How many times have you found a movie satiate your inner cravings for relentless entertainment as much as provide pleasure to your artistic senses. Well, you don’t have to look any further than ‘Argo’. We know Ben Affleck, the actor: a job he is admirably good at but not, by any stretch of imagination, brilliant at. Having seen his past two directorial efforts – ‘Gone Baby Gone’ and ‘The Town’, I knew that he is a better director than actor. And, without a shred of doubt ‘Argo’ thrust him into the top league of directors where his every next movie will be waited with bated breath. A film that deservedly got 7 Oscar nominations. It’s a pity that Ben Affleck didn’t get the Best Director nomination — a glaring omission that actually propelled ‘Argo’ to win Best Picture. ‘Argo’ is also one of those movies that glamorizes being a spy as the coolest job on the planet, even if extremely dangerous.
With the right blend of tension, drama, suspense, artistry, narrative arc and comedic relief, ‘Argo’ reaches the heights of a near-perfect film that every filmmaker aspires to make. While the film does take few cinematic liberties for the convenience of the script, it’s all done in spirit of heightening the tension so much so that you might find yourself gasping in awe or clutching your fists several times during its play. And the peak of that ever-growing tension reaches during climax, which puts a befitting end to the dramatic suspense.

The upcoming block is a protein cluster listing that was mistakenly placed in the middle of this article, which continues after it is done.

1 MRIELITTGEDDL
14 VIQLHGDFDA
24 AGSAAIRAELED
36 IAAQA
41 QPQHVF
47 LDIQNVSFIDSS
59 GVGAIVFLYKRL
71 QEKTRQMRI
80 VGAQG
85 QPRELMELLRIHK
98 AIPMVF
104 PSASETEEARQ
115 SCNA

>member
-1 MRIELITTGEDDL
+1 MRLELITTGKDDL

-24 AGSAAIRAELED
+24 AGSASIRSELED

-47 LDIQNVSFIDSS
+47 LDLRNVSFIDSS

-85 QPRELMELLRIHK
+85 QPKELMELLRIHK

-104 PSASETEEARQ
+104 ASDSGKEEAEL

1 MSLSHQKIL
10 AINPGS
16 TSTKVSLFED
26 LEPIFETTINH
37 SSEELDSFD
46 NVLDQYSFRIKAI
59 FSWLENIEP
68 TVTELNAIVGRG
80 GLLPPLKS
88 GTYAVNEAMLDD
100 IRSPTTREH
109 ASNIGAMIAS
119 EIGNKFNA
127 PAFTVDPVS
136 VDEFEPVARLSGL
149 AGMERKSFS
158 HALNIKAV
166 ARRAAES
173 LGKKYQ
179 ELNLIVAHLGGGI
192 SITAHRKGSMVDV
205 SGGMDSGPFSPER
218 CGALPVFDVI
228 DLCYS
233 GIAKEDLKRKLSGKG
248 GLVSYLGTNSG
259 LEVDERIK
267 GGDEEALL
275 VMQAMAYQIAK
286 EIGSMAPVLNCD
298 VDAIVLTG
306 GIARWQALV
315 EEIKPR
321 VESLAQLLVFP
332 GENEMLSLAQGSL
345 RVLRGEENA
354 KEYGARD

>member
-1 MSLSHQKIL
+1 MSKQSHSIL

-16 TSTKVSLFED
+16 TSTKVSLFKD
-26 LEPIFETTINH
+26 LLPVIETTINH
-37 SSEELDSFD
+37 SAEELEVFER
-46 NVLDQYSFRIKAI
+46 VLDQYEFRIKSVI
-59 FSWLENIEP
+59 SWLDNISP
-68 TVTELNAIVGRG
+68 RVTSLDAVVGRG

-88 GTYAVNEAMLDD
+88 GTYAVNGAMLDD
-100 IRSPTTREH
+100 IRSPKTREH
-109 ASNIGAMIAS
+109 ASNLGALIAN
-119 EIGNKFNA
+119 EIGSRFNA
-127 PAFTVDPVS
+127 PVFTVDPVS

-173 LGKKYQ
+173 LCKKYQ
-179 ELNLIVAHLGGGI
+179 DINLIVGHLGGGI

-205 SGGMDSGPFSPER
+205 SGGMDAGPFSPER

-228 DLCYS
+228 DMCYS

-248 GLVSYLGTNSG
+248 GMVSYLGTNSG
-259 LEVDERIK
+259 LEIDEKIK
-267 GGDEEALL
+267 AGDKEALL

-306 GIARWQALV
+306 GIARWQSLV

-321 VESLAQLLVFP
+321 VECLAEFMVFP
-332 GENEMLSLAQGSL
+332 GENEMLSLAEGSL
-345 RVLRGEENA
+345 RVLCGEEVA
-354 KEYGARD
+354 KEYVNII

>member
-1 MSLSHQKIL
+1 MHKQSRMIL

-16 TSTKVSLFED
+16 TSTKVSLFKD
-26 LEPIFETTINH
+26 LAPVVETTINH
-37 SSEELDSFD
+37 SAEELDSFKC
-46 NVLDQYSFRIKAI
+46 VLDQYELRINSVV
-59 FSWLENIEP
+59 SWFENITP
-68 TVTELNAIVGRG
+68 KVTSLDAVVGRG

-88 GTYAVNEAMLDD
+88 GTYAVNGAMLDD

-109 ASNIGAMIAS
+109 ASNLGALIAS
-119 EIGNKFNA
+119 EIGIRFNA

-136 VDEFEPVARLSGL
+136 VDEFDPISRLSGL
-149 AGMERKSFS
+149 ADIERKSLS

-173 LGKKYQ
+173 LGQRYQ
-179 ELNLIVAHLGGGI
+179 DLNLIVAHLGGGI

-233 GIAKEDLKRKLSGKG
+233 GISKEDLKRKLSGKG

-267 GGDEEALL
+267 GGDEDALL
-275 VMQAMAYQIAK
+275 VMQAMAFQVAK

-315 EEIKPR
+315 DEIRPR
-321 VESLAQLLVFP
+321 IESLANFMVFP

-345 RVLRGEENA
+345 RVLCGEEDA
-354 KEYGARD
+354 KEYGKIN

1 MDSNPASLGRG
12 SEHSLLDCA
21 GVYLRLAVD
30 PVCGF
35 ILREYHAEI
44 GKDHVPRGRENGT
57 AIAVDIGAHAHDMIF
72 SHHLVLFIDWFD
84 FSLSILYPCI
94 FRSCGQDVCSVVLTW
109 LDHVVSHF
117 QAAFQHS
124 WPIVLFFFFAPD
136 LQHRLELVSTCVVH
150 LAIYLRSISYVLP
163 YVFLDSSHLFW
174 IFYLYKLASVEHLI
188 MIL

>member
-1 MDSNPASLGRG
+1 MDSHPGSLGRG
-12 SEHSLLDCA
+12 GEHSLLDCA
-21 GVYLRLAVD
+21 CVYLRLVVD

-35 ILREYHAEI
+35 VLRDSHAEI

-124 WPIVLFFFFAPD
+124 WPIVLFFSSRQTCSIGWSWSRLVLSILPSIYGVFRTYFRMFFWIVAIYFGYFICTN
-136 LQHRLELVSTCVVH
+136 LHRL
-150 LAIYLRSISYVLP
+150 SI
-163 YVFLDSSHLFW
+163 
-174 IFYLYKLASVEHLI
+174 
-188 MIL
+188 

Based on true events, ‘Argo’ is a story of the unbounded and exemplary display of adventurousness and audacity. On November 4, 1979 as the Iranian revolution against Americans reaches its boiling point, protestors storm US embassy in Tehran, taking 52 Americans hostage. In the midst of chaos, six Americans manage to slip away and find refuge in the home of Canadian ambassador. Knowing it is only a matter of time before all six are found out and likely executed, a CIA exfiltration expert named Tony Mendez (Ben Affleck) comes up with a risky plan to get them safely out of Iran. A plan that on the face of it can only be pulled off in movies.
As a director Ben Affleck does all his homework with a finesse of an ingenious painter. The production design of sets and the looks of actors resembling the 70s era has been done with immaculate pedigree. Editing is crisp and tout and is the prime reason behind the everlasting tension felt while watching the film. As an actor Ben Affleck underplays himself and lets the likes of Alan Akrin and John Goodman steal away the scene after scene. As the ending credits roll on, you realize that film’s dramatic moments might not be very far from the truths and actual happenings. As the saying goes – Truth sometimes is stranger than fiction. Overall, ‘Argo’ works on many levels – as a period piece, as a taut dramatic thriller or even as a tribute to courage and undying spirit of unsung heroes.